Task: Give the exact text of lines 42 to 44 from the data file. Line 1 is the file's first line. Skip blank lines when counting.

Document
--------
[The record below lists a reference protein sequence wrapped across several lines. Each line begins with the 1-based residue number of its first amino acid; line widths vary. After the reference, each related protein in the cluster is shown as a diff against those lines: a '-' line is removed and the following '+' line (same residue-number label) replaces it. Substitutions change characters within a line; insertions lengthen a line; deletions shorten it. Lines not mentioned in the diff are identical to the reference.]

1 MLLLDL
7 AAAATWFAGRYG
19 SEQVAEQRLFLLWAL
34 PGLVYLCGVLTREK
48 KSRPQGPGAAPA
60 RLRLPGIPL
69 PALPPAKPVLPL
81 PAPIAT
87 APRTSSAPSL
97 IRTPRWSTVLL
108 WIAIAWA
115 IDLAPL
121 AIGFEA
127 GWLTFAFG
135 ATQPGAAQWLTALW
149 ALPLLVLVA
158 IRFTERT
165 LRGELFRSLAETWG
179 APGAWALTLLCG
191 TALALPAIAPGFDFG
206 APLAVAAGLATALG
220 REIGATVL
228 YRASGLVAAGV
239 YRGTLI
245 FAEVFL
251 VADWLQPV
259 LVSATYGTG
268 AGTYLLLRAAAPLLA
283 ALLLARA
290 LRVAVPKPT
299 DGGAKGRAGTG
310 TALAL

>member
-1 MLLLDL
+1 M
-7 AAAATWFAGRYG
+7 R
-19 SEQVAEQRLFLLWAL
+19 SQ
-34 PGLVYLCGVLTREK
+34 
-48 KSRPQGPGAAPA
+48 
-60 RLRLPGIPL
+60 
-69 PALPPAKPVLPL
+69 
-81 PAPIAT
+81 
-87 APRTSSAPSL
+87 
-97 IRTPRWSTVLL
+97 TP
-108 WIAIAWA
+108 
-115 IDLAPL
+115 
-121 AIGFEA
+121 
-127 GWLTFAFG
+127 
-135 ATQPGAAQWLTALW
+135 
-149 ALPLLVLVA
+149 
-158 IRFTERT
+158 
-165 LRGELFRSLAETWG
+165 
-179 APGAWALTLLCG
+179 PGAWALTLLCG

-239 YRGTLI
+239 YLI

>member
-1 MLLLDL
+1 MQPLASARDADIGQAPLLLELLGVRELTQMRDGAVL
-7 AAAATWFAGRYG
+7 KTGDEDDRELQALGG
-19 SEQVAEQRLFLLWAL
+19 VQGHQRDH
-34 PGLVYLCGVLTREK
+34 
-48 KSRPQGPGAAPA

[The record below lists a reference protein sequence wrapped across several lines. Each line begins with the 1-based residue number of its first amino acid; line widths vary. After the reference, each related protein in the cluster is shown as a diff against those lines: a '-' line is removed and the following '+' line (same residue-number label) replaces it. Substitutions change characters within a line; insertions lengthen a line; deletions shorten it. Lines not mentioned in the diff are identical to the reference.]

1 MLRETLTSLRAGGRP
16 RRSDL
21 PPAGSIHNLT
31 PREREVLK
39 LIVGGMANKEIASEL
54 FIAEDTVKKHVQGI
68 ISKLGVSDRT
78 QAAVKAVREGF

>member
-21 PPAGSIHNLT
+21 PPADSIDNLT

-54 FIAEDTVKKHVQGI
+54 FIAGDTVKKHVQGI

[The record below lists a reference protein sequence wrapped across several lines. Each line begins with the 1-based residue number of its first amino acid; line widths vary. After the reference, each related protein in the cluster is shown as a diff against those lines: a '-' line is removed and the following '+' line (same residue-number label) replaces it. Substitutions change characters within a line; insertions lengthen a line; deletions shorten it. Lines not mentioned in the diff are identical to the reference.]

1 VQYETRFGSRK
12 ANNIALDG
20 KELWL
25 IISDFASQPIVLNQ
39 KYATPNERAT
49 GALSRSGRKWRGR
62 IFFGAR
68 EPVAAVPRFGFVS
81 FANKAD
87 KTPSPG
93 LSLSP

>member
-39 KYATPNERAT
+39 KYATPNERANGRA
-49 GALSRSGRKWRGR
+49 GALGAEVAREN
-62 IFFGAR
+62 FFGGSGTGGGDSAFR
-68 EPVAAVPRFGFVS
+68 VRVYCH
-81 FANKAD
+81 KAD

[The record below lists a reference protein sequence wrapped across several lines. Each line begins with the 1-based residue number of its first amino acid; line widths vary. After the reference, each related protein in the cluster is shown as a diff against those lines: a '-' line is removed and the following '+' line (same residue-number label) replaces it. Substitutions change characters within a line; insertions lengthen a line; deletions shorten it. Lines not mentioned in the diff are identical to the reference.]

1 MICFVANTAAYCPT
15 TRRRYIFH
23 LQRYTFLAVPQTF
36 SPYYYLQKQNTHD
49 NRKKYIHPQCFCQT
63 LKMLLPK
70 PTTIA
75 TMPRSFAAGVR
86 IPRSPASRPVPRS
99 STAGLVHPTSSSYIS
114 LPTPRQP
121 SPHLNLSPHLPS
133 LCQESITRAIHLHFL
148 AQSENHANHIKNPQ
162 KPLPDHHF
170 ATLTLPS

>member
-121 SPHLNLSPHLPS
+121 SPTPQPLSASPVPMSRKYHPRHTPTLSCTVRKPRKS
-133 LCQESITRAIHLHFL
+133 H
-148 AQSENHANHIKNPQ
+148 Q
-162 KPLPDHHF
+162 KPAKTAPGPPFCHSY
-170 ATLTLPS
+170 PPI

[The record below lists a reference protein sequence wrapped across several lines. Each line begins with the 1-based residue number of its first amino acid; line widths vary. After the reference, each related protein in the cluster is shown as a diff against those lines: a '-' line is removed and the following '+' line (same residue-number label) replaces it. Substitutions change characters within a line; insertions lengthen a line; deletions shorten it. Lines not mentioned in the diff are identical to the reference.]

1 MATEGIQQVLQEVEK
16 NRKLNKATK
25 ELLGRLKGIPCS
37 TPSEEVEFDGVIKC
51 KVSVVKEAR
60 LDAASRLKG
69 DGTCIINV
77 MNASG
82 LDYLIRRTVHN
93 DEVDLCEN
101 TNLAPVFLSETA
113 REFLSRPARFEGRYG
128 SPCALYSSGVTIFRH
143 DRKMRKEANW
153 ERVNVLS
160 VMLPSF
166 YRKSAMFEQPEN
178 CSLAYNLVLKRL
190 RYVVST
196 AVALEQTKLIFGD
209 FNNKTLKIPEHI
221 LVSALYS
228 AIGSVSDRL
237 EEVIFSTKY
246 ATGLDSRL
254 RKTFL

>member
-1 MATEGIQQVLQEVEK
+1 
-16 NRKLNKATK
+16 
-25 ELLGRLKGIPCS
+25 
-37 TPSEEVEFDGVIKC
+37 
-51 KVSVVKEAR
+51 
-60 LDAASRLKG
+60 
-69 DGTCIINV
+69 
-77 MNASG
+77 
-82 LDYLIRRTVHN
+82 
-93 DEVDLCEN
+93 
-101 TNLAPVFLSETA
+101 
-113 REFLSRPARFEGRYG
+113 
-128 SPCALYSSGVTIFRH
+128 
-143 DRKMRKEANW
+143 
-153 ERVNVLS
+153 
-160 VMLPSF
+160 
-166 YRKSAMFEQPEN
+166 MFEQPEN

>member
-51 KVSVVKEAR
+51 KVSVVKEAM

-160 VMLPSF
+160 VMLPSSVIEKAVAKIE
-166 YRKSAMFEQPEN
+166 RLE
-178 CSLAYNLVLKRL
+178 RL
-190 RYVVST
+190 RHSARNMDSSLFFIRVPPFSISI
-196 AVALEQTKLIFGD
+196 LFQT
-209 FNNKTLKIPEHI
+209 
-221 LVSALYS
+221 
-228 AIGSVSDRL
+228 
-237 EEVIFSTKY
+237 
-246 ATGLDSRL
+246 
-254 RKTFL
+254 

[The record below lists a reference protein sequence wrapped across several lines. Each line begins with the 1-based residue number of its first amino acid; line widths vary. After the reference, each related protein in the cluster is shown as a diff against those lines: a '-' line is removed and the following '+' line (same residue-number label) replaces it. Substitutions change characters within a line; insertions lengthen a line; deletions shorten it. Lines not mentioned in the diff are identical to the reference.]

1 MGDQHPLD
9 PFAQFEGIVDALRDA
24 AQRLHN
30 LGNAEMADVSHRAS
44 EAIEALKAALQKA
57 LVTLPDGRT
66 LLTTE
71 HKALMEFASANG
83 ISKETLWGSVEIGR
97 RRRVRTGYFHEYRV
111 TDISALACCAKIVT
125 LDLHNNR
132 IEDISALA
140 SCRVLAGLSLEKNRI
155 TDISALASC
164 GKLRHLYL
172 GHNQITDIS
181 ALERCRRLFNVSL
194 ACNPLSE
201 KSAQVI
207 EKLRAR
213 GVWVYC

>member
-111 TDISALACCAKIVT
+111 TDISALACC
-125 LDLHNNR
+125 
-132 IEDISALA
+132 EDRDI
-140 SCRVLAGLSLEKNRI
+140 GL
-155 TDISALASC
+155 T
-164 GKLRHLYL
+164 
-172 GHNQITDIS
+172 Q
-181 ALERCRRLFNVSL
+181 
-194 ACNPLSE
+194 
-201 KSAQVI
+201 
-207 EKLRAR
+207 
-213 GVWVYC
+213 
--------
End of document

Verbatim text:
+34 
-48 KSRPQGPGAAPA
+48 